With generated columns the challenge can be simply addressed. Let’s create an example of analyzing data logs on a monthly basis, while having day granularity for the timestamped column.

First, create a log table with the new generated column month and put it into partitioned by clause

cr> create table logs(
      log string,
      created timestamp,
      month as date_trunc('month', created)
    ) partitioned by (month);
CREATE OK (... sec)

In the next step, we insert log records into the table.

cr> insert into logs (log, created) values
      ('log_2015_01_01', '2015-01-01'),
      ('log_2015-01_02', '2015-01-02'),
      ('log_2015_02_01', '2015-02-01'),
      ('log_2015_02_02', '2015-02-02'),
      ('log_2015_03_01', '2015-03-01');
INSERT OK, 5 row affected (... sec)

We can see the table has been partitioned by the generated month column.

cr> select table_name, partition_ident, 'values'
      from information_schema.table_partitions
      WHERE table_name = 'logs';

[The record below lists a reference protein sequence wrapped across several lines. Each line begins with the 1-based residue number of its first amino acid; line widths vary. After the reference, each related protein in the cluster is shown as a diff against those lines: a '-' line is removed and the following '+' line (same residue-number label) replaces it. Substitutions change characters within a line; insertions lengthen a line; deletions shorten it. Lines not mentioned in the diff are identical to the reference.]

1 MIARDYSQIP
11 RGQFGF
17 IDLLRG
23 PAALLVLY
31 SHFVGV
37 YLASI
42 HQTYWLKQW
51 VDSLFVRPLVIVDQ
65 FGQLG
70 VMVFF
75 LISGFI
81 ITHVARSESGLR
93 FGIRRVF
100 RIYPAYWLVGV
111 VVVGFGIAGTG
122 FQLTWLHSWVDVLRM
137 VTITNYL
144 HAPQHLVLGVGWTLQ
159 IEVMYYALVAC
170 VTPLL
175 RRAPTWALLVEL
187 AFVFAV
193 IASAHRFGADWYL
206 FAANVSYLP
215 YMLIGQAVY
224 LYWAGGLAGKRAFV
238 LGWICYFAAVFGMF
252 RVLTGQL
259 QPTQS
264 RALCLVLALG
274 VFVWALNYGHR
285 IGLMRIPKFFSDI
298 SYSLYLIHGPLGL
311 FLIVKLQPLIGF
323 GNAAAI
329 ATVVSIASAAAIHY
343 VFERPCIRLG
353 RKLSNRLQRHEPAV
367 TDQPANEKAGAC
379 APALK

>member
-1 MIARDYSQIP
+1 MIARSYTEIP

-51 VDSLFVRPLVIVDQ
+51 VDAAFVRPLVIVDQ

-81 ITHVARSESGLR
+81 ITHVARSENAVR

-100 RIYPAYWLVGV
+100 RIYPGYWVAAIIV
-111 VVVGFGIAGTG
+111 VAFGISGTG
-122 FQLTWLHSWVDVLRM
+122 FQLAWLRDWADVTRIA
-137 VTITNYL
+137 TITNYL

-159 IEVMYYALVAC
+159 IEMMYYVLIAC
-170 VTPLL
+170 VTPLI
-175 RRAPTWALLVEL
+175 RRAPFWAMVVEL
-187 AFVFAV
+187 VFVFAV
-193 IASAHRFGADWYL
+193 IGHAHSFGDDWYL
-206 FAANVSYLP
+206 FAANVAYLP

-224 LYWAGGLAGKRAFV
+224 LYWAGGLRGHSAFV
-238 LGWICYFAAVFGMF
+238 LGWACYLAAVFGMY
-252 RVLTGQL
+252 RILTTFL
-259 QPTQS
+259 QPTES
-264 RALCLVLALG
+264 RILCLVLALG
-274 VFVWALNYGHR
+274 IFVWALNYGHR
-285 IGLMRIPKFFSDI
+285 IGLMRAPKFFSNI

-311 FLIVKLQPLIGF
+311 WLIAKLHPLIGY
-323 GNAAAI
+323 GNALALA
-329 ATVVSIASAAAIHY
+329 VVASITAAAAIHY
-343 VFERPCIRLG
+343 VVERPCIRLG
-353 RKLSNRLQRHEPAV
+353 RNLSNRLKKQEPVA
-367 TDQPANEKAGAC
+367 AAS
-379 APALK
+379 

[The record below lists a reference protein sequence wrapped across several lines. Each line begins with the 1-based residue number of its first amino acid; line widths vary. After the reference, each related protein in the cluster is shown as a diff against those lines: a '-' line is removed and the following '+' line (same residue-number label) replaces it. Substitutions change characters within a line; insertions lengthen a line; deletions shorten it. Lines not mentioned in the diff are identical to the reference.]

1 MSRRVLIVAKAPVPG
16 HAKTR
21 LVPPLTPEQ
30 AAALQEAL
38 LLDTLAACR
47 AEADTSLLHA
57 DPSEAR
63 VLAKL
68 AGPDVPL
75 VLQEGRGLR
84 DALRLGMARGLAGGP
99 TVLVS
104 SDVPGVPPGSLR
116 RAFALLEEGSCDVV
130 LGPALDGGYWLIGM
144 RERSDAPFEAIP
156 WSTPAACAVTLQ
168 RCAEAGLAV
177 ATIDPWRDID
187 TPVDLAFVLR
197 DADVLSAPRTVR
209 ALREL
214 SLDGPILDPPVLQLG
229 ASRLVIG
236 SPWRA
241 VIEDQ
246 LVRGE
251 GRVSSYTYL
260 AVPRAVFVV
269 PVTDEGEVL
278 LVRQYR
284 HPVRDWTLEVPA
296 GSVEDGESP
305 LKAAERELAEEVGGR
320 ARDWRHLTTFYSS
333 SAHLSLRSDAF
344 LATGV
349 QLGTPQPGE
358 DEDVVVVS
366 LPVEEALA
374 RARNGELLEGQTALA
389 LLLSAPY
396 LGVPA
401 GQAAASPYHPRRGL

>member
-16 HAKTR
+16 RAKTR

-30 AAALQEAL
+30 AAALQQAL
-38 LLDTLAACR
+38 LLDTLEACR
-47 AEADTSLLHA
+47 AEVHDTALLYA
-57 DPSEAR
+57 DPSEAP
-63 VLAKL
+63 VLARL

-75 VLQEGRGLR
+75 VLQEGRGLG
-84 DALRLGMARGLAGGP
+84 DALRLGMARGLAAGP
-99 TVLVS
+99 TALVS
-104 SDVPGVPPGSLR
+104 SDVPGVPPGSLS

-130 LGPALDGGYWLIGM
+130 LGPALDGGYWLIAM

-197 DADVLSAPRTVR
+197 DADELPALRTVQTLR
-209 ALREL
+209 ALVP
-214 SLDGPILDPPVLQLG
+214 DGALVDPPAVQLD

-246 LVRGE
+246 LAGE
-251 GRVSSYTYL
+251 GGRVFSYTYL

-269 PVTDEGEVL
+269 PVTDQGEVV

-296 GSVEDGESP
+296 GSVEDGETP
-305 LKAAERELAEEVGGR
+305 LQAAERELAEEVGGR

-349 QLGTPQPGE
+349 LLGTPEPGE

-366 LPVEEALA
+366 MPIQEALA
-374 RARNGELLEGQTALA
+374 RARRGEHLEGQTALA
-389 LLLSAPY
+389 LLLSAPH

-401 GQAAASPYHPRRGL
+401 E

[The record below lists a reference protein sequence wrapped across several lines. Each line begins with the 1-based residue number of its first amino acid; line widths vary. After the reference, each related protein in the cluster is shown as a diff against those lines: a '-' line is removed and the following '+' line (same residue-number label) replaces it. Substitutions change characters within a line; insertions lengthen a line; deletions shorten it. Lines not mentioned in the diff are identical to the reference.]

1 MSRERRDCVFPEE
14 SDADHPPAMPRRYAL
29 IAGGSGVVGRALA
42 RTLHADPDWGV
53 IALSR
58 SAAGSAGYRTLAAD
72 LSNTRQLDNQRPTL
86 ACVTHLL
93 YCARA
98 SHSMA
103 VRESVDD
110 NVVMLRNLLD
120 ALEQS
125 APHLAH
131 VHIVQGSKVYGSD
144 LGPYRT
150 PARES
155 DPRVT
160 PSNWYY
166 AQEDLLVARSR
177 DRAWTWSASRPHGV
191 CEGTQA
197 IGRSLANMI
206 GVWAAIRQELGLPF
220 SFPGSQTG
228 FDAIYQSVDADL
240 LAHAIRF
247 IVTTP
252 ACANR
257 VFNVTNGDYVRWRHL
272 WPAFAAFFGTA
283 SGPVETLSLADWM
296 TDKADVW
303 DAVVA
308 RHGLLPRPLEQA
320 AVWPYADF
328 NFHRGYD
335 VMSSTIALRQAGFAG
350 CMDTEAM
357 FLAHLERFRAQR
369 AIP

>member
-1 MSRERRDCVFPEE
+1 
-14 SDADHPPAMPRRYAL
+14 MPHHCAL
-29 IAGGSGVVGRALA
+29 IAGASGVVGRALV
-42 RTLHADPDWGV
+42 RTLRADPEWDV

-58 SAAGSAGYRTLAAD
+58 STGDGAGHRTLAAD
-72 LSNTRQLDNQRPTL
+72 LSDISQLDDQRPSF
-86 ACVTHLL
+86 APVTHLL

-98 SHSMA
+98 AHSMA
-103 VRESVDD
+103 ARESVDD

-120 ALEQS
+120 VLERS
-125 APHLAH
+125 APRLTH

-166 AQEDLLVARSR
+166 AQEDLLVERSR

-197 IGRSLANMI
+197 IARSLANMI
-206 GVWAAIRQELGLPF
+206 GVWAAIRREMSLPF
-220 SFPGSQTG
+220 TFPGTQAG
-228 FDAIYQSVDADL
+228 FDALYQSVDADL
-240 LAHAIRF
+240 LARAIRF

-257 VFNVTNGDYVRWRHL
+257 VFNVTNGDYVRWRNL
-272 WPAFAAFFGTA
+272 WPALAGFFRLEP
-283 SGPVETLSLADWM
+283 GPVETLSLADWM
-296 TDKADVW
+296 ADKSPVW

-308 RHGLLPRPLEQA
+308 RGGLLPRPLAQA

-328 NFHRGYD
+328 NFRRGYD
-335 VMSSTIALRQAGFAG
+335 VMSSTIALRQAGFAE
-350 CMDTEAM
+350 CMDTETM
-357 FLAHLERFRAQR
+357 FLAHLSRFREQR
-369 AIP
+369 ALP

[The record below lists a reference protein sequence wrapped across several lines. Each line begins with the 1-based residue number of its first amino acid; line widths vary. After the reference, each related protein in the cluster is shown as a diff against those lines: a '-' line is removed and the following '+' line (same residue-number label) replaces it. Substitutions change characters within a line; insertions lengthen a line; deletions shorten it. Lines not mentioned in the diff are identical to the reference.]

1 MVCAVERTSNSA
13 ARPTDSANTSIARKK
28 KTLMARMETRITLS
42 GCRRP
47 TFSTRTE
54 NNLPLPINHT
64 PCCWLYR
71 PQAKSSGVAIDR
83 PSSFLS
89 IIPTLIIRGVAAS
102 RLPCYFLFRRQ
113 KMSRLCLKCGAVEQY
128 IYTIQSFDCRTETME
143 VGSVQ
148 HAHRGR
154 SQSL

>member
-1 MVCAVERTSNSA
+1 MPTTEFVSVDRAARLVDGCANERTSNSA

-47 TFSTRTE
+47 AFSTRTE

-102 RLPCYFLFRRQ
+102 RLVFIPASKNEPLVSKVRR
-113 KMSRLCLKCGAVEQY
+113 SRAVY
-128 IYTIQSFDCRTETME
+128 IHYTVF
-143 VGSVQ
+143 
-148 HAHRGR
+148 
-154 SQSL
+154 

| table_name | partition_ident          | values                   |
| log        | 04732d1i6kojce1g60o30c1g | {'month': 1425168000000} |
| log        | 04732d1i60o3ec1k60o30c1g | {'month': 1420070400000} |
| log        | 04732d1i68rj8e1o60o30c1g | {'month': 1422748800000} |
SELECT 3 rows in set (... sec)

Looks good! Now we can analyze the log data on a monthly basis and utilize all the benefits of having a partitioned table. As you can see the combination of partitioned tables and generated columns provides a great tool in the Crate toolkit.

Query optimization on generated column partitions

The implementation of generated columns for the partitioned by clause has been optimized for special cases.

Selection on generated columns uses current optimization

Generated columns utilize the same optimization implemented for regular columns in a partitioned by clause. Thus filtering log records on the generated column month, which is part of the partitioned by clause, would result in effecting only the specific partition. This behavior is expected from regular columns under the same circumstances.